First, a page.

With Jongintaba's backing, in 1939 Mandela began work on a BA degree at the University of Fort Hare, an elite black institution in Alice, Eastern Cape, with around 150 students. There he studied English, anthropology, politics, native administration, and Roman Dutch law in his first year, desiring to become an interpreter or clerk in the Native Affairs Department. Mandela stayed in the Wesley House dormitory, befriending his own kinsman, K. D. Matanzima, as well as Oliver Tambo, who became a close friend and comrade for decades to come. He took up ballroom dancing, performed in a drama society play about Abraham Lincoln, and gave Bible classes in the local community as part of the Student Christian Association. Although he had friends connected to the African National Congress (ANC) who wanted South Africa to be independent of the British Empire, Mandela avoided any involvement with the anti-imperialist movement, and became a vocal supporter of the British war effort when the Second World War broke out. He helped to found a first-year students' house committee which challenged the dominance of the second-years, and at the end of his first year became involved in a Students' Representative Council (SRC) boycott against the quality of food, for which he was suspended from the university; he never returned to complete his degree.
Arriving in Johannesburg: 1941–1943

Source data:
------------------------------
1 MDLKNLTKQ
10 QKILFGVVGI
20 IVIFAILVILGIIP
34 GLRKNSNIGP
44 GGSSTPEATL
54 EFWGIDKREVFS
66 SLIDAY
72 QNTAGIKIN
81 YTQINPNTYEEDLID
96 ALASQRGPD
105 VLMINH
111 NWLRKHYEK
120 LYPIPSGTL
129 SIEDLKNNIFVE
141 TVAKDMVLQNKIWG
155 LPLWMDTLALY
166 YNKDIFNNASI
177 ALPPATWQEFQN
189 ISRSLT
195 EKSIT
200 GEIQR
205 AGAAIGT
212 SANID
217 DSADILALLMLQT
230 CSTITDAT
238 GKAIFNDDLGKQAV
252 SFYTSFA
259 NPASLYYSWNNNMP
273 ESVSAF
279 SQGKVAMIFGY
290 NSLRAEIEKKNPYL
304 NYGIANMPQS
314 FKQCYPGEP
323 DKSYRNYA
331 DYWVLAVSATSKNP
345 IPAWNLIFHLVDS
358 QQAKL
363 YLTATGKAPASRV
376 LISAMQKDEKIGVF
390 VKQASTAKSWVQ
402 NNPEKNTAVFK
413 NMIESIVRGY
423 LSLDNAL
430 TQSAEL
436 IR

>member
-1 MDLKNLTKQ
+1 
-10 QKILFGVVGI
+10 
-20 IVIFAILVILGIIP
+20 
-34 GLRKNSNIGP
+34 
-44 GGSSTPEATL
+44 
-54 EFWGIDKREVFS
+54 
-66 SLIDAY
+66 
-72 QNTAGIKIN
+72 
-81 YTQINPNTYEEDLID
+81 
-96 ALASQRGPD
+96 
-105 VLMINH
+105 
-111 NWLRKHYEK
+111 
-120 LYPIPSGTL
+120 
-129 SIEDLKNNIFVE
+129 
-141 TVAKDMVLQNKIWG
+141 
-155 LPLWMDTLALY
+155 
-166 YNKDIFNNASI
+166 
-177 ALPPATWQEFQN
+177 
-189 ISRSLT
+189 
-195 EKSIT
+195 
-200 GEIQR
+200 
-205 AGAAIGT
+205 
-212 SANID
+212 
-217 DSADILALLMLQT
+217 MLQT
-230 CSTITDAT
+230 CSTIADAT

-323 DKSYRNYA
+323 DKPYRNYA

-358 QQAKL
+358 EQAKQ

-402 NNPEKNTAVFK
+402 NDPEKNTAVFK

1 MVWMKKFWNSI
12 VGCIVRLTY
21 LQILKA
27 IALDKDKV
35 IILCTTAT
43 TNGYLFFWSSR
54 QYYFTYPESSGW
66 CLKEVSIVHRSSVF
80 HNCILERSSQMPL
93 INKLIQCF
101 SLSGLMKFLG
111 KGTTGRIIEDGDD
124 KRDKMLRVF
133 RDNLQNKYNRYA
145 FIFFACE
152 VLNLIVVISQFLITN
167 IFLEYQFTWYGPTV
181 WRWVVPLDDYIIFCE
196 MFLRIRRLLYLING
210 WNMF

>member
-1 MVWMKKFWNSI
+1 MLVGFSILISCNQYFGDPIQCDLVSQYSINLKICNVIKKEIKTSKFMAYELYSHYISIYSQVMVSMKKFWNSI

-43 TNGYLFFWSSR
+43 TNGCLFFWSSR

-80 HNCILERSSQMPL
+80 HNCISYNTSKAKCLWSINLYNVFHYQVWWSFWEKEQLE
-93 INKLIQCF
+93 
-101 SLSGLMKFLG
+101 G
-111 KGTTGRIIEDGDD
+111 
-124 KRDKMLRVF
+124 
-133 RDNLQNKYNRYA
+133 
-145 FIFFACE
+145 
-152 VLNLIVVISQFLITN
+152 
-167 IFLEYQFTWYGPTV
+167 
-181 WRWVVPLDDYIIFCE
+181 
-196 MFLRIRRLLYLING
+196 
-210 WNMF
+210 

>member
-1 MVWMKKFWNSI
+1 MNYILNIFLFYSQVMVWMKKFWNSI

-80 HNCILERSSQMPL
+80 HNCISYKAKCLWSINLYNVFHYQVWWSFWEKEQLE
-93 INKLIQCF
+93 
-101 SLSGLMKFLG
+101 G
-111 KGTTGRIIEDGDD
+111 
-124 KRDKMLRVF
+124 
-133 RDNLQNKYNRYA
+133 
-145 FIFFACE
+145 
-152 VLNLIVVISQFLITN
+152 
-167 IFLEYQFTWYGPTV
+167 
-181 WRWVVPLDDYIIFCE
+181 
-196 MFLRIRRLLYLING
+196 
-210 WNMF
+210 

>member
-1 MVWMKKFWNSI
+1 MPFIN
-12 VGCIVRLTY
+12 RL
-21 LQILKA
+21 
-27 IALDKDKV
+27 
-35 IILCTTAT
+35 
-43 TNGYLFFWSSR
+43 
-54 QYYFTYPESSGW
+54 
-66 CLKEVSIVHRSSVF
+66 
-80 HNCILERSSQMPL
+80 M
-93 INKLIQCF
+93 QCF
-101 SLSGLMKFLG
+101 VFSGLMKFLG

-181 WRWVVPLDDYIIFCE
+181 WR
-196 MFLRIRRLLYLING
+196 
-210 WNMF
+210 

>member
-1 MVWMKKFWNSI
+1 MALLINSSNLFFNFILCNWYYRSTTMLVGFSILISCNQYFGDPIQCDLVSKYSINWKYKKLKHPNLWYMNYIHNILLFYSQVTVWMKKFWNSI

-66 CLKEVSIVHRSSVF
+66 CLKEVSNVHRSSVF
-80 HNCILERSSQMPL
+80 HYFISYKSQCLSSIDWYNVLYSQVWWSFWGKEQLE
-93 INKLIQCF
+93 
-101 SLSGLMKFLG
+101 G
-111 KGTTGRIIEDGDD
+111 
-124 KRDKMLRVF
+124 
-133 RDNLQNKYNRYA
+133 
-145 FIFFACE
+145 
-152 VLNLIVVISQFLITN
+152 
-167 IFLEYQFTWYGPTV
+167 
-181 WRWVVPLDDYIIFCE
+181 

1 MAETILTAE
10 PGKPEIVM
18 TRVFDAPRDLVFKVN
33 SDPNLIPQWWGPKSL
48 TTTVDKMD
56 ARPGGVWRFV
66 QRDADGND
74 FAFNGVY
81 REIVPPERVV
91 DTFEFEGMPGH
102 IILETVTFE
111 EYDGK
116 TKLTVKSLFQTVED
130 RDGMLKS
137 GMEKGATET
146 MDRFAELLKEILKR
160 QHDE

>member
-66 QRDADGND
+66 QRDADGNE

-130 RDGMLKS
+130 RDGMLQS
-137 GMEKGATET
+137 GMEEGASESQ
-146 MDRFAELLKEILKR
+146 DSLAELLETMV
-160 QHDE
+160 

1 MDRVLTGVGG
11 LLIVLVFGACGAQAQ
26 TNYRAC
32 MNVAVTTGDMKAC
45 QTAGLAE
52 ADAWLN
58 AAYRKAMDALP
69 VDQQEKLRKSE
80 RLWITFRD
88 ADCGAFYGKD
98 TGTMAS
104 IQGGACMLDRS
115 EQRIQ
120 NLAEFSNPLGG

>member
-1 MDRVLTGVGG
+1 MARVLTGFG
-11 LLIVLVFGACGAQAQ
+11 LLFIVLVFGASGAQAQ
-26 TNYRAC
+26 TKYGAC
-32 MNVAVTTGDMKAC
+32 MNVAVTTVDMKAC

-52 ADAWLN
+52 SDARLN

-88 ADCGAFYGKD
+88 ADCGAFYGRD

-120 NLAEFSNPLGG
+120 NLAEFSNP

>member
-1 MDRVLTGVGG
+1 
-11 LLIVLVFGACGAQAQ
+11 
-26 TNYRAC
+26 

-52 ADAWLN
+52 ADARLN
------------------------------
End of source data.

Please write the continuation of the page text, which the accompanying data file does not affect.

Returning to Mqhekezweni in December 1940, Mandela found that Jongintaba had arranged marriages for him and Justice; dismayed, they fled to Johannesburg via Queenstown, arriving in April 1941. Mandela found work as a night watchman at Crown Mines, his "first sight of South African capitalism in action", but was fired when the induna (headman) discovered that he was a runaway. He stayed with a cousin in George Goch Township, who introduced Mandela to realtor and ANC activist Walter Sisulu. The latter secured Mandela a job as an articled clerk at the law firm of Witkin, Sidelsky and Eidelman, a company run by Lazar Sidelsky, a liberal Jew sympathetic to the ANC's cause. At the firm, Mandela befriended Gaur Radebe—a Xhosa member of the ANC and Communist Party—and Nat Bregman, a Jewish communist who became his first white friend. Mandela attended Communist Party gatherings, where he was impressed that Europeans, Africans, Indians, and Coloureds mixed as equals. He later stated that he did not join the Party because its atheism conflicted with his Christian faith, and because he saw the South African struggle as being racially based rather than as class warfare. To continue his higher education, Mandela signed up to a University of South Africa correspondence course, working on his bachelor's degree at night.
Earning a small wage, Mandela rented a room in the house of the Xhoma family in the Alexandra township; despite being rife with poverty, crime and pollution, Alexandra always remained a special place for him. Although embarrassed by his poverty, he briefly dated a Swazi woman before unsuccessfully courting his landlord's daughter. To save money and be closer to downtown Johannesburg, Mandela moved into the compound of the Witwatersrand Native Labour Association, living among miners of various tribes; as the compound was visited by various chiefs, he once met the Queen Regent of Basutoland. In late 1941, Jongintaba visited Johannesburg—there forgiving Mandela for running away—before returning to Thembuland, where he died in the winter of 1942. Mandela and Justice arrived a day late for the funeral. After he passed his BA exams in early 1943, Mandela returned to Johannesburg to follow a political path as a lawyer rather than become a privy councillor in Thembuland. He later stated that he experienced no epiphany, but that he "simply found [himself] doing so, and could not do otherwise."